Using Project-Based Learning to Teach Sustainability Issues to Elementary Students

Using Project-Based Learning to Teach Sustainability Issues to Elementary Students

Ingrid Weiland, Elisa Pokral, Kristin Cook
DOI: 10.4018/978-1-4666-5856-1.ch010
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This chapter describes a project-based learning unit on sustainability that was implemented in a fourth grade classroom by an informal educator (the second author) employed by a local waste management district. Previous instruction by the informal educator consisted of one-hour lessons that were separate units lacking the project-based learning format and transition links. This chapter describes a mixed-method case study in which pre and posttest tests as well as focus group interviews assessed students' learning as a result of participating in a cohesive project-based learning unit designed by the authors. There was a statistically significant change (p<0.05) in students' pre to posttest scores, and focus group interviews indicated that students could elaborate much more deeply on their ideas about sustainability after the program. The authors conclude that project-based learning can support students' understandings of sustainability while providing an engaging and enriching format to informal educator programs.
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The history of sustainability education is complex, and a variety of terms (e.g., conservation education, outdoor education, and environmental education) have been used to describe similar approaches. For the purposes of this chapter, we will use the term sustainability education unless we are quoting another author. The term “sustainability” has been defined as “development that meets the needs of the present without compromising the ability of future generations to meet their own needs” (Brundtland, 1987, p. 41). Thomas and Muga (2012) note, “while there are varying definitions of sustainability from different sectors of industry, what is important is that it strives for protection of the environment, prudent use of natural resources, equitable social progress, and maintenance of economic well-being without compromising the environment and society” (p. 264). Few would argue that future generations deserve a healthy and fruitful environment in which to live, however the current rate of development in many Western countries, coupled with global population growth, causes a great strain on our environmental and natural resources. While some believe that new technologies allow for the current rate of development to continue while causing less strain on the environment, the reality is that we must concurrently learn to minimize our impact. Education for sustainability can occur in a variety of venues, including in the home, in the classroom, or in informal education settings.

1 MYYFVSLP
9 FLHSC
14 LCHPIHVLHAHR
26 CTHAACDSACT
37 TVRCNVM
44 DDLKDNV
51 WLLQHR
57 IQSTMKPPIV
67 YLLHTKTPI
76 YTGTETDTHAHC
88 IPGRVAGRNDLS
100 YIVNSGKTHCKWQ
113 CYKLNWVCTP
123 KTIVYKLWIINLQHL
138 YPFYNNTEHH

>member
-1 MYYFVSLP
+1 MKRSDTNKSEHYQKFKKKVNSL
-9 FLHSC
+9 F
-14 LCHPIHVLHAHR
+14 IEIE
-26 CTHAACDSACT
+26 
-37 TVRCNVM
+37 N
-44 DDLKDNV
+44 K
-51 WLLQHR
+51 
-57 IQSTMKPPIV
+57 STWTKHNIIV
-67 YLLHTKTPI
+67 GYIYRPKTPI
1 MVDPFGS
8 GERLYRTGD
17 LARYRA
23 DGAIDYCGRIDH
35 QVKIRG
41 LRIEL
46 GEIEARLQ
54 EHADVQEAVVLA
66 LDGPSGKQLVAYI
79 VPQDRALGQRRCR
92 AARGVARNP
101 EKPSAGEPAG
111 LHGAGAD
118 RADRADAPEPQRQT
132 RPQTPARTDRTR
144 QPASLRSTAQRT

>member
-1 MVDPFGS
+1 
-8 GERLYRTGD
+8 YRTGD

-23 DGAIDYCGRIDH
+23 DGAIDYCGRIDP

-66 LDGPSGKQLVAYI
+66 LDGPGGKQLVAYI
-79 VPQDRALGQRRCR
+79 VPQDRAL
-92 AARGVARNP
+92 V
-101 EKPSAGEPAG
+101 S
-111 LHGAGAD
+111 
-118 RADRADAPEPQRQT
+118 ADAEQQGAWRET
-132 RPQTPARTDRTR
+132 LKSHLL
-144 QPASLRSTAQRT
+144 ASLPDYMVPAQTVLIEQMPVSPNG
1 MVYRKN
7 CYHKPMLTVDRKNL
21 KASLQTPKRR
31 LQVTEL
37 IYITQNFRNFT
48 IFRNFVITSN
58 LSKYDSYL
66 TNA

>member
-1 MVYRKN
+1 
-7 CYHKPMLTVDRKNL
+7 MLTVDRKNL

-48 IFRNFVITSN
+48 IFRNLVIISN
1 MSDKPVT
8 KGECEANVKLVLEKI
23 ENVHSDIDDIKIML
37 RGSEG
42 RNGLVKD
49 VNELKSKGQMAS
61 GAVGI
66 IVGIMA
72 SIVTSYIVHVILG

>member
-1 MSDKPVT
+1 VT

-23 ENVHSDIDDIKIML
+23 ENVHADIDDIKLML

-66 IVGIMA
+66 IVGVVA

Sustainability education can play a versatile role in curriculum as it lends itself to interdisciplinary instruction and can facilitate connections between informal and formal classroom instruction. Informal science education is supported as a complement to formal education (or education in classroom settings) in a variety of contexts. Sustainability education is sometimes considered informal science education as it often occurs outside of the classroom or by an educator that is not employed by the school district. Formal classroom teachers could infuse sustainability into their curriculum and standards, but often do not because the connections within the standards to sustainability are rarely explicit. Research suggests that only teachers who have a great interest in nature and the environment take the time to infuse sustainability into their curriculum (McKeowen-Ice, 2000) - a concern shared by our own informal educator as an impetus to this study. It is important to note that the Next Generation Science Standards (NRC, 2013) include more focus on sustainability than many of the previous state science standards.

To explore how sustainability best be approached in the elementary classroom, we posit that an informal educator could successfully teach sustainability education in a classroom most effectively through a project-based learning (PBL) framework. Given its emphasis on interdisciplinary reasoning and its flexible design structure, we assert PBL can offer a meeting point for informal and formal educators. The PBL framework allows students to resolve complex socioscientific issues while exploring multiple perspectives and a variety of resources. Ramsey (1993) states “science education should produce students who can and do participate in the investigation and resolution of science-related social issues” (p. 414). In that vein, science educators can teach social responsibility through sustainability education, which provides a complementary opportunity to integrate formal and informal education. Tal (2004) notes that the very nature of sustainability education, often focusing on local, socio-scientific issues, allows for partnerships between schools and communities.

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